By Trine Steenstrup Yggeseth

”We are able to see feelings, hear movement, touch speech, taste space and smell time.”
Travis Hauan 2017

As a designer who has grown up with a deaf twin brother, I have created a personal design project that deals with this invisible disability. Our society is mainly designed by and for the hearing, where information and communication are sound based. For deaf people, visual information is a natural prerequisite for being able to participate in the community. One must see what one does not hear. By researching DeafSpace guidelines and qualities of sensory architecture, Ossimellom proposes transforming the old telegraph building into a visual and open culture center, where deaf and hearing people can share a meal, culture and knowledge. The design of the spaces have an emphasis on visual and open connections, where sensory perceptions are experienced through different gradations of transparency.


The new entrance is designed with the intention of sensory reach, with a step-free arrival into the building. A rounded corner increases visibility and prevents you from bumping into people you can't hear approaching.

The new staircase and elevator is the vertical connection throughout the building. The transparent stairwell and elevator helps to provide visual connections, while contributing to the gradation of shadows moving up or down, providing a sensory perception.


The restaurant is located in the center of the 1st floor, with rounded seating arrangements to optimize visual communication. The hanging transparent textile draped over the seating areas provides shelter for direct visual perception when communicating in sign language. At the same time it provides visual connection to the 2nd floor.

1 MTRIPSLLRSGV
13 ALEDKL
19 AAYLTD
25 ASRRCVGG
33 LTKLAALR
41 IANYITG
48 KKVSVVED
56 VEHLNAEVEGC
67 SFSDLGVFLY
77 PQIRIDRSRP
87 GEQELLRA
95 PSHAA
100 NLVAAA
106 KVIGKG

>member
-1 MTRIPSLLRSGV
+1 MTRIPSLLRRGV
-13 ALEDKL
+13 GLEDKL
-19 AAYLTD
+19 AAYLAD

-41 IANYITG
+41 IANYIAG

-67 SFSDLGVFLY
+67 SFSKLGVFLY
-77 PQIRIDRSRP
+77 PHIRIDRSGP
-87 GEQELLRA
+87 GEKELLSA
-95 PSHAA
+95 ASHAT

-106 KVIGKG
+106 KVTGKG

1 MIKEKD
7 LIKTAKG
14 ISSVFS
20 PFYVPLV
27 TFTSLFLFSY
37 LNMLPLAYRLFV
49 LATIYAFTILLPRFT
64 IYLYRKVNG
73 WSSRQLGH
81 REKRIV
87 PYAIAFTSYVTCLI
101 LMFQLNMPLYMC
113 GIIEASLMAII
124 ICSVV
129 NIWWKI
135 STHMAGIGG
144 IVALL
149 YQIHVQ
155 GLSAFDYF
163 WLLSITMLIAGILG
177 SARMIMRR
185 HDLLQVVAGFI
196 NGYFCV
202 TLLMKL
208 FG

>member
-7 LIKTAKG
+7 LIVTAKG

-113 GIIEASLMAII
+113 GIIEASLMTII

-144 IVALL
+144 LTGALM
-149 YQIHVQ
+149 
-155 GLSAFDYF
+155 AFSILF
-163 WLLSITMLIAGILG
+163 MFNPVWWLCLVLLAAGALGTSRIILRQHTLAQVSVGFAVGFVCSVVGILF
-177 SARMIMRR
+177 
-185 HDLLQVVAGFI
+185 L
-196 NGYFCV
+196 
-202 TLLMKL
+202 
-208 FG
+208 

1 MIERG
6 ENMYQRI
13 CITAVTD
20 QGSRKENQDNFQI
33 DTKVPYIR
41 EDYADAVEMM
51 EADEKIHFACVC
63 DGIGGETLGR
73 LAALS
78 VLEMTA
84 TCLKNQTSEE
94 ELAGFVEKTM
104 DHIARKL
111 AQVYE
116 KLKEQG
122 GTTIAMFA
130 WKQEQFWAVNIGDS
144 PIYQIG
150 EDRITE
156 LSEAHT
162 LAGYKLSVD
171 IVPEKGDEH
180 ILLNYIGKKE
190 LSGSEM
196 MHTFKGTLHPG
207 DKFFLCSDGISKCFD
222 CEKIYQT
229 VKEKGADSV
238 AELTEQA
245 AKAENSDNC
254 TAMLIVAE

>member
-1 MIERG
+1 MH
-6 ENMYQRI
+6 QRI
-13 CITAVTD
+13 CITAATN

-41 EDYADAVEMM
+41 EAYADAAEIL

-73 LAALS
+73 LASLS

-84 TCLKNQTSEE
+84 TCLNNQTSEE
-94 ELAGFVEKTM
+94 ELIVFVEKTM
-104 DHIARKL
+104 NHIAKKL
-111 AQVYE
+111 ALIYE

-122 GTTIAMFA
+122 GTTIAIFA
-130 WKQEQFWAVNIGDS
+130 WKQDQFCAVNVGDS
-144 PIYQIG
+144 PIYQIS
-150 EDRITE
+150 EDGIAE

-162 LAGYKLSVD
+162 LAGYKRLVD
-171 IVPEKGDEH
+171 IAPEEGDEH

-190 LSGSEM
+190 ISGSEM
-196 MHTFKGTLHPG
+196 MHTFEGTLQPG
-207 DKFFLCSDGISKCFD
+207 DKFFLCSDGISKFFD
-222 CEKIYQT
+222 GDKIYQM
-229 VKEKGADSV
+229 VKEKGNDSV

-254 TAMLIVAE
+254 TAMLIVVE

On the 2nd floor you can find the lounge; a place to relax, read a book, browse your mobile or communicate with friends. The lounge is a dynamic space inspired by the place in between - the gap between the deaf and the hearing world. The space can stand as two separates rooms or become one depending on the configuration of the hanging curtain, and provides a flexibility in how the space can be used.


On the rooftop you can find an urban terrace with green growth, running water and various seating arrangement. The use of a round room for improved visual communication is also extended to the rooftop; a new extension of the building. This room is designed for learning and teaching sign language, focusing on the non-verbal communication. The transparent surface towards the surroundings also creates a shadow show of moving hands, an element to make the sign language more visible to most people.


Trine Steenstrup Yggeseth (NO)

Trine Steenstrup Yggeseth is an interior architect who is inspired by the history of architecture. She enjoys working on projects that deal with transformation. Yggeseth aims to create environments where all people can thrive, regardless of disability or loss of sensation. In her thesis, Yggeseth engages in an interdisciplinary and humanistic approach to design. Before studying interior architecture, she has taken courses in the fields of law, marketing, social geography and urbanism. Building on these experiences, Yggeseth brings a rich context to her practice as an interior architect.